Bitcoin, on Wednesday morning, fell significantly at $10,000 thus marking the second day of double-digit declines for the virtual currency. Now a bitcoin is worth $9,700, which is below than the value of $19,500 achieved just last month.
Bitcoin is not the only cryptocurrency that is declining. Every major cryptocurrency has now suffered double-digit declines for the second day in a row.
Now Ethereum is worth $810, fell by 42 percent from its peak above $1,400 just four days ago. Litecoin declined to $150—down by 58 percent from its peak of $360 on December 19. The rival version of Bitcoin, Bitcoin Cash, was worth more than $4,000 on December 20, but now it’s worth $1,500, a 65 percent decline.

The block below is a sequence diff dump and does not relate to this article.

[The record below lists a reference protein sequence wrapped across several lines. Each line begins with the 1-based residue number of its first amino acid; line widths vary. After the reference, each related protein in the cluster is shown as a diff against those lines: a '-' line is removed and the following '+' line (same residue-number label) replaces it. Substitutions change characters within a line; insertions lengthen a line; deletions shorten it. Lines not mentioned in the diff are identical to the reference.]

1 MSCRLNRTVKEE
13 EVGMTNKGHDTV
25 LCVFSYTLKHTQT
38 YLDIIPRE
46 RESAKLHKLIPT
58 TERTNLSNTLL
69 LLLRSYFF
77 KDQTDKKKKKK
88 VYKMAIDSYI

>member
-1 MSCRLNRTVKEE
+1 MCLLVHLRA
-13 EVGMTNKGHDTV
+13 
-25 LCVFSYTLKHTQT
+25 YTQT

Although there appears to be no apparent reason for the wide-ranging sell-off, some reports indicate that South Korea may have regulated cryptocurrencies more strictly, but it’s hard to believe that these rumours are alone enough for a big global sell-off.
Apparently, the current round of panic-selling reflects the enormous number of new investors that have inundated the market in the recent months. A leading bitcoin exchange, Coinbase declared in November that it had an astonishing 13 million investors.
Several of those new investors seem to have little knowledge regarding the underlying technology and possess little experience investing in highly unstable instruments like bitcoin. While the price was surging, they were happy to continue holding or even buy more. However, as the price began to drop, some of them inevitably lose their nerve and panic-sell, accelerating the price decline.